In a departure from traditional gene-centric thinking with regard to cytogenetics and cytogenomics, the recently introduced genome theory calls upon a re-focusing of our attention on karyotype analyses of disease conditions. Karyotype heterogeneity has been demonstrated to be directly involved in the somatic cell evolution process which is the basis of many common and complex diseases such as cancer. To correctly use karyotype heterogeneity and apply it to monitor system instability, we need to include many seemingly unimportant non-specific chromosomal aberrations into our analysis. Traditionally, cytogenetic analysis has been focused on identifying recurrent types of abnormalities, particularly those that have been linked to specific diseases. In this perspective, drawing on the new framework of 4D-genomics, we will briefly review the importance of studying karyotype heterogeneity. We have also listed a number of overlooked chromosomal aberrations including defective mitotic figures, chromosome fragmentation as well as genome chaos. Finally, we call for the systematic discovery/characterization and classification of karyotype abnormalities in human diseases, as karyotype heterogeneity is the common factor that is essential for somatic cell evolution. Copyright © 2013 S. Karger AG, Basel. Source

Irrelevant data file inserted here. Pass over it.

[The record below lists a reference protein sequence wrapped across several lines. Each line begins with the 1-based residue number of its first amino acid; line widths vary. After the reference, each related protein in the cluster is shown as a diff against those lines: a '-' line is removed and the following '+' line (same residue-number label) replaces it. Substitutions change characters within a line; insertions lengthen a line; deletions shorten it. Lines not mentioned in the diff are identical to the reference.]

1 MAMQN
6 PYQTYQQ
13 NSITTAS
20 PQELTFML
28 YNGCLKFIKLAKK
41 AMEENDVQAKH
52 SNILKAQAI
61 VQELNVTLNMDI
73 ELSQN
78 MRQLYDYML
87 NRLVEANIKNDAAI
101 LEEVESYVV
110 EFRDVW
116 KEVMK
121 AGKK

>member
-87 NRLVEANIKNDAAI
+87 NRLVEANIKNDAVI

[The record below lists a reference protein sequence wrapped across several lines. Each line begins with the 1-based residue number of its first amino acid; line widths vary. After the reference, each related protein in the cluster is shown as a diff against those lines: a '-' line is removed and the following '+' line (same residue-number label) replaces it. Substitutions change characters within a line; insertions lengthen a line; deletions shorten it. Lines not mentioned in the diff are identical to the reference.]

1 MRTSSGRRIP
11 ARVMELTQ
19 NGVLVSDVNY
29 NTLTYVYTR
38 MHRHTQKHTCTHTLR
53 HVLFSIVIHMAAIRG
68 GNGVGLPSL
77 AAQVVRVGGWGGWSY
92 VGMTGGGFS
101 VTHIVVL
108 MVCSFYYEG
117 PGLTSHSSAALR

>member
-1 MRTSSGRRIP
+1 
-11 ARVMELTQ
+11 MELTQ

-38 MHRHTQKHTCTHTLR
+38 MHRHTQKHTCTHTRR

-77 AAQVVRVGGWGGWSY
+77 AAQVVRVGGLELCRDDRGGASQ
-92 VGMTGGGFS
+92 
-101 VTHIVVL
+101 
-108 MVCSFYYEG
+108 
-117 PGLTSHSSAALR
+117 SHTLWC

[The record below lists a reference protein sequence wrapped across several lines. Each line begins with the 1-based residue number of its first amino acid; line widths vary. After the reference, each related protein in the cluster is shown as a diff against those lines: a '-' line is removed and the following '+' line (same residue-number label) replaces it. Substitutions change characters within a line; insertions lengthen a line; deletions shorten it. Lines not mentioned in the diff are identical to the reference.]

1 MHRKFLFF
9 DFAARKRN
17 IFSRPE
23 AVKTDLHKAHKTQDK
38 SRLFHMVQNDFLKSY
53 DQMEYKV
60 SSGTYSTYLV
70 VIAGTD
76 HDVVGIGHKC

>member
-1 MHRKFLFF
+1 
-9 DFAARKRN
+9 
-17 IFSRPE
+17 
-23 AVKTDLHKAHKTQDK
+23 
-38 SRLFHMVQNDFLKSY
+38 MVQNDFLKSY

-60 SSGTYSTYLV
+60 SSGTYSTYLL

Heng H.H.,Wayne State University | Liu G.,Wayne State University | Stevens J.B.,Wayne State University | Bremer S.W.,Wayne State University | And 2 more authors.
Current Drug Targets

Based on the gene and pathway centric concept of cancer, current approaches to cancer drug treatment have been focused on key molecular targets specific and essential for cancer progression and drug resistance. This approach appears promising in many experimental models but unfortunately has not worked well in the vast majority of cancers in clinical settings. Many new proposals, based on the same rationale of identifying a "magic bullet" are emerging now that target the epigenetic level as well as some other new targets including metabolic regulation, genetic instability and tumor environments. In spite of the optimism resulting from these new approaches there is still a key challenge that remains regarding cancer drug therapy in the form of multiple levels of genetic and epigenetic heterogeneity. Using the recently formulated genome theory, the importance of bio-heterogeneity and its complex relationships between different levels has been discussed and in particular, the concept and methods used to monitor and target genome level heterogeneity. By briefly mentioning some newly introduced treatment options, this review further discusses the common challenges for the field as well as possible future directions of research. © 2010 Bentham Science Publishers Ltd. Source